With studios like Dreamworks (and somewhat depressingly, Pixar) in an arms race to produce bigger and better sequels to their established properties, I think it behooves them to maybe take a look at the narratives of some classic video and computer games like Grim Fandango and others. Perhaps, like the comic book movie before it, some of these cherished characters of old will be given one last moment in the cinematic sun before being consumed by the continuing churn of electronic obsolescence.

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2 responses to “We Can Remake It: Grim Fandango

  1. I know this is an old entry, and I’m the first one to comment, but I totally agree.

    When I first finished The Dig by LucasArts years ago, I thought “This isn’t a game, this is an awesome movie!” Later I learned that it was originally an idea for a Spielberg movie. I was right. It WAS a movie.

    Then I played Grim Fandango, which is still one of my favorite games of all time, I thought “This is an even better movie!” Grim Fandango IS a movie, because it’s in a sense about film-noir in the first place. In this postmodern world, we need stories like Grim Fandango. Every Hollywood writer should play Grim Fandango. Period.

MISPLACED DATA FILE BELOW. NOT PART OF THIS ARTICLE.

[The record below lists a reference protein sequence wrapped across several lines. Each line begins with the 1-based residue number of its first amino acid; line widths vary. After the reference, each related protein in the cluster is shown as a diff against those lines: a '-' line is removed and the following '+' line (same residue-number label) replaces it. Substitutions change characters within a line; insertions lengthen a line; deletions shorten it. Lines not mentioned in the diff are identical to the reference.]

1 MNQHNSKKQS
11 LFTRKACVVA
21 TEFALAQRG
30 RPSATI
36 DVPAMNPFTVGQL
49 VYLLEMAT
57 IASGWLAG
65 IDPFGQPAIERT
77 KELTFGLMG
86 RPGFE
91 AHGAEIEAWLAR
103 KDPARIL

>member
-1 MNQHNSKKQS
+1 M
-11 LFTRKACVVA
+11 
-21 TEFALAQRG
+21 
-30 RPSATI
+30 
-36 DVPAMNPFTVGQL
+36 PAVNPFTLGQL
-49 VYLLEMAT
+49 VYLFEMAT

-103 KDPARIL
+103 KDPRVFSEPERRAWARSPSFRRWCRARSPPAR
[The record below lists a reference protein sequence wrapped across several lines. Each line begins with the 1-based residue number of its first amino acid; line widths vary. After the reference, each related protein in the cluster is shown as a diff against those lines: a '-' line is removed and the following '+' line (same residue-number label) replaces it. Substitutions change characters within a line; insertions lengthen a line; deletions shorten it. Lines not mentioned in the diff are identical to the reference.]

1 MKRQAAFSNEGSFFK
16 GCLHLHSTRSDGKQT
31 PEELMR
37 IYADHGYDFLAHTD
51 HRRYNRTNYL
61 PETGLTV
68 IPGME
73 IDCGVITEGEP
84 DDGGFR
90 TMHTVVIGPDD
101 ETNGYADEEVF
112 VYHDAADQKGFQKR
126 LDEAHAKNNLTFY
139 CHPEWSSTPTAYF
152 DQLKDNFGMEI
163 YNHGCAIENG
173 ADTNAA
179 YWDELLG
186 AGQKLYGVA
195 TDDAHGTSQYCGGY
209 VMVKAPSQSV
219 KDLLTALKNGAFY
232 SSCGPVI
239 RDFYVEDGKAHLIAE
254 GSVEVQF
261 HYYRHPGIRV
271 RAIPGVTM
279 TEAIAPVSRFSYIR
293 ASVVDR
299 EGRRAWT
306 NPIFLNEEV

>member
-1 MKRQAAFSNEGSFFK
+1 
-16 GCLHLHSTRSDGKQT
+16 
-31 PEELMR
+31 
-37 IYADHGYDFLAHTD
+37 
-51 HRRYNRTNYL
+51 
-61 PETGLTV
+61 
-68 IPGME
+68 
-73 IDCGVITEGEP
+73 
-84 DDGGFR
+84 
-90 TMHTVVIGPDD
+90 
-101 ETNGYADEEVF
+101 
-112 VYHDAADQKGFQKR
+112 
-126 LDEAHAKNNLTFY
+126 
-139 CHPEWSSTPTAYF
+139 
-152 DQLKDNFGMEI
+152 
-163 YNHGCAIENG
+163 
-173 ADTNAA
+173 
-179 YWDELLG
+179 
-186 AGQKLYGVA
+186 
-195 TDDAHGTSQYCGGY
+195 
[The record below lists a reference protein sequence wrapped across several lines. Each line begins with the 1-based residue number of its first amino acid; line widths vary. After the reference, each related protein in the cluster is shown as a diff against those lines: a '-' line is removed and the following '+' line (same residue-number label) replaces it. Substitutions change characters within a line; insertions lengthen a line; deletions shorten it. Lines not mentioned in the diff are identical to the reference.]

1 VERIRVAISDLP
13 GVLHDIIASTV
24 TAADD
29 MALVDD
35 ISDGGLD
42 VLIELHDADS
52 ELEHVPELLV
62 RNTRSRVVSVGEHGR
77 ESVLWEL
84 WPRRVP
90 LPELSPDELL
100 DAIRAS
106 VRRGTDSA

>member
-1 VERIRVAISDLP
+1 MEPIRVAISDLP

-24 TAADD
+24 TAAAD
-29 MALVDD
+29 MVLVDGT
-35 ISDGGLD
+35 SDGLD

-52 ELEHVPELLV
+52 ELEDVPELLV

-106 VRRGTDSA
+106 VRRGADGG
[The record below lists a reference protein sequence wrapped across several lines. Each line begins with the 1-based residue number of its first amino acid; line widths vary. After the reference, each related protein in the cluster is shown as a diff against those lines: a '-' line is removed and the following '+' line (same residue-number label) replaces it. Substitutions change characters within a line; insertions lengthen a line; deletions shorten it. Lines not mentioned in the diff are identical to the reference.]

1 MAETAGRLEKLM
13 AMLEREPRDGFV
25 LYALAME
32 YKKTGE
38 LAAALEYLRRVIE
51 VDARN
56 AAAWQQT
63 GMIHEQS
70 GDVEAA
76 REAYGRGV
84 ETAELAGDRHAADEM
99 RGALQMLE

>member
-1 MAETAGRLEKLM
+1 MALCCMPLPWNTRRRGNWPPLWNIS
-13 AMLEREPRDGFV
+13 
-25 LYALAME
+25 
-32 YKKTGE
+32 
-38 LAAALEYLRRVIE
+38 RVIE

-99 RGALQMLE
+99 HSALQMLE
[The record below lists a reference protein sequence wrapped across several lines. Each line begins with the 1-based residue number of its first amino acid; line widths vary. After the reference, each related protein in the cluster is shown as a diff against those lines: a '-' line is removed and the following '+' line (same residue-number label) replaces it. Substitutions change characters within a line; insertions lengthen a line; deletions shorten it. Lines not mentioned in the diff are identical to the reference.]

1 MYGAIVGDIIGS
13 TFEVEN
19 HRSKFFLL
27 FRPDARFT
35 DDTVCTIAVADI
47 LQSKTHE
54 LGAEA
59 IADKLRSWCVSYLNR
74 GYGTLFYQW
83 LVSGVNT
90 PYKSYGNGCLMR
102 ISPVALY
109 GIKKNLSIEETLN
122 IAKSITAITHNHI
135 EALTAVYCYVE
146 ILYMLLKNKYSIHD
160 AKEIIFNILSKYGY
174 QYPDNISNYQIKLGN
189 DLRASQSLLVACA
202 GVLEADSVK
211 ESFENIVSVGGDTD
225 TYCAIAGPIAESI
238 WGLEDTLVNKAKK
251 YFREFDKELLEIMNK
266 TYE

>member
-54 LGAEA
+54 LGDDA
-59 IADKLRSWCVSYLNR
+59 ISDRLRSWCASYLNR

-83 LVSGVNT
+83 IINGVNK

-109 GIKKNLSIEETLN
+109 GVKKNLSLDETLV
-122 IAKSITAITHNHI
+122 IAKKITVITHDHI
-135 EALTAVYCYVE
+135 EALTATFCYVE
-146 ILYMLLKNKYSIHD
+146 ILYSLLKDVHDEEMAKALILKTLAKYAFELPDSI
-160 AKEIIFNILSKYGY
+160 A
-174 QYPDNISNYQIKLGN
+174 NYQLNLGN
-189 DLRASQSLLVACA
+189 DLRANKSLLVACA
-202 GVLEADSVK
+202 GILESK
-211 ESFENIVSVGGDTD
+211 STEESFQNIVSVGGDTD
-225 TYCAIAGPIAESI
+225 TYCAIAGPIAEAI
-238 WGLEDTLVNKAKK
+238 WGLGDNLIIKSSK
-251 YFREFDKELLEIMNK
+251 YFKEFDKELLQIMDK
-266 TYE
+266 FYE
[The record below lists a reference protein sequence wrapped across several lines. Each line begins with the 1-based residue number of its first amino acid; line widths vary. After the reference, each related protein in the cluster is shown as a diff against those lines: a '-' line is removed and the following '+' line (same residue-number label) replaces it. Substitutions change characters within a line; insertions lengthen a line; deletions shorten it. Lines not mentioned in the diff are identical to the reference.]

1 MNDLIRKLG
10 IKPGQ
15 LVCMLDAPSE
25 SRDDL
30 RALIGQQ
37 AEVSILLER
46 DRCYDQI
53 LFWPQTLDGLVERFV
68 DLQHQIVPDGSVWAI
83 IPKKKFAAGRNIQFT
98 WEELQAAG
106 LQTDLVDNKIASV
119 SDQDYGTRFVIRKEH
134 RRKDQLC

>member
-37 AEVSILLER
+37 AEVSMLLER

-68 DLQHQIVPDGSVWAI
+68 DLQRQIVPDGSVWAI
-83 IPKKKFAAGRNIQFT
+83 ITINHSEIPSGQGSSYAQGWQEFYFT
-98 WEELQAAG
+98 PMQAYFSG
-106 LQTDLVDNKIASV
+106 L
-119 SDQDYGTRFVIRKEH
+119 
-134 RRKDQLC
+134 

I still think both of these games, and some other great story-based games, would make great movies. And I think all of them have many things not explored in their worlds.

    But Resident Evil? Really? Now don’t get me wrong, it’s a good game, but terrible as a movie idea. Same as Mario. You can’t get a good movie from a game without, or nearly without, a story.

    Why Hollywood never makes adaptations of story-based games, that’s beyond me. They make adaptations of even terrible comics, but not games. Why not?

    • Heh, thanks for the comment! I think the issue is name brand recognition. The only way for a video game to cross over into movies is to have that built in franchise quality or an iconic character.

      That being said, I think this may be put to the test soon if/when the Last of Us movie gets made.